Hey there, time traveller!
This article was published 10/9/2013 (1110 days ago), so information in it may no longer be current.
Income only one variable
In her Sept. 9 column, Social policy is strong health policy, Patricia O'Campo reasons that because low levels of income are associated with substantially higher levels of poor health outcomes, low income is the cause. Accordingly, she concludes providing higher incomes to the poor is the appropriate policy response.
But what if low income and poor health status are jointly determined by other factors, such as low levels of education, poor parenting, chronic health conditions and low levels of employment? If so, the correct policy prescription is investment in programs that address these deficiencies.
In my review of studies that adequately controlled for personal characteristics that jointly affected income and health status, the independent and unique effect of income was quite small. In other words, giving people a large increase in income through transfer payments would lead to small improvements in their health status.
There is no one magic bullet. Yes, adequate levels of income support are required for those unable to work. But the surer long-run solution is investments in programs that give children better chances at succeeding in school, in obtaining employment, in avoiding addictions, etc.
Given limited public funds, the really tough policy question is that of determining the right mix and level of investments in income transfers and social programs.
Patricia O'Campo very cogently demonstrates policy influencing income, education and the other social determinants of health is the most powerful means of decreasing premature mortality and disease morbidity. One important implication of this is government expenditures must increase in areas such as education, income assistance, child care, poverty reduction and social support services.
In addition, this growth must be financed through increasing the progressiveness of the personal income tax system and taxation yields from profitable corporations, because increasing the taxation load of low and modest-income earners will increase inequities in health. Is there a government ready to use this evidence from good science as a basis for taxation and health policy?
Faculty of Social Work
University of Manitoba
Splitting gaseous hairs
Prime Minister Stephen Harper, while condemning Syria's Bashar Assad (Harper blasts veto power for Russia, Sept. 7), seems to suggest even Nazi Germany was morally superior to Assad when he says "in the war against fascism and Hitler" (he does not mention Germany by name) chemical weapons were not used.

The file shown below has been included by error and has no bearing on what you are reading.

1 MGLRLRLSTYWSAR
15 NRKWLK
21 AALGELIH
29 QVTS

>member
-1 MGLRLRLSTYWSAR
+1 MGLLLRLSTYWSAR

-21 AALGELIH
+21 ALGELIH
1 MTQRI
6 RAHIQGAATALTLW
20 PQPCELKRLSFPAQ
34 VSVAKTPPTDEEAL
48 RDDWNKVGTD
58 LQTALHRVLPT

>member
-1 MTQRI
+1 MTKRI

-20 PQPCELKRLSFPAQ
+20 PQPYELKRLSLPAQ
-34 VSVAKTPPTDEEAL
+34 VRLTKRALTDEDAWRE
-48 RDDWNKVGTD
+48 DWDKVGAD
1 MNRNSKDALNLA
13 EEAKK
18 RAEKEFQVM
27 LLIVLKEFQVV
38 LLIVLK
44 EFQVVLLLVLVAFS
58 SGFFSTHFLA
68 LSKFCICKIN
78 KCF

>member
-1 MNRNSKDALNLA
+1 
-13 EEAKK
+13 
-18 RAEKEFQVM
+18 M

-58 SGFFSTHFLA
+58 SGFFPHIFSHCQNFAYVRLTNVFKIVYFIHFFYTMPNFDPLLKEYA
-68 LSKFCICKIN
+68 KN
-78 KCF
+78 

He says nothing of the millions of German citizens and others who were gassed by the Nazis. In fact, gas is not a good tactical weapon on the battlefield because of shifting winds, so in the Second World War the Nazis confined their use of it to closed rooms containing only their victims.
Harper ignores the horrible deaths of the Holocaust as he tries to make a rhetorical point. He is aware of what he is doing, of course, as he awkwardly injects the clause "these forces did not on the battlefield resort to chemical weapons." Dead children in the streets of Ghouta and Damascus are not soldiers on a battlefield, either.
These leaders at the G20 are not the ones we should be trusting for solutions. There is more truth and wisdom in the articles by Umut Ozsu and Jack Granatstein (Paralysed on Syria, Sept.7) than in all the speeches made by Harper, Obama, Hollande and Cameron. Each of these politicians is trying to define his legacy, consolidate his power, or prepare for the next election.
As long as we think self-serving domestic politicians can solve complex world problems, we are doomed to the same cycle of conflict, recrimination, and more conflict, than we have seen for the last 40 years.
Why are chemical weapons considered by some to be more evil than any another type of weapon? Is getting hit on the head by an air-delivered dumb bomb and then being vapourized by a subsequent detonation somehow more humane?
Is napalm really bad news, and a bullet between the eyes good news? I sure wouldn't want to be whacked by depleted uranium ordinance, when good old lead would do just fine.
Weapons of mass destruction? Killing one person selectively is civilized, but knocking off a few hundred is just not fair play. Organized or government-sanctioned killing by whatever means is killing, so why bother to try to sugar-coat it?
Hats off to Buck...
Re: You can take Buck out of Winnipeg... (Sept. 10). My hat goes off to Buck Pierce, who truly is a good sport, a good citizen and an all-round good guy. He does indeed exemplify what good sportsmanship is all about.
Unfortunately, the Bombers could not find his niche in the organization, but he definitely has found his in our city.
... and to Bob, too
Re: A 'thoughtful and humble' guy (Sept. 10). Bob Chipman was truly one of the great Manitobans. His legacy is one of extraordinary accomplishments as an entrepreneur and business leader, and as an enormously generous philanthropist who cared deeply about this city and Province.
In addition to all that, he was just one of the kindest, most genuine people you could ever meet. He will be greatly missed by many.
You run Robert Chipman's obituary story above an Audi dealership advertisement? Really.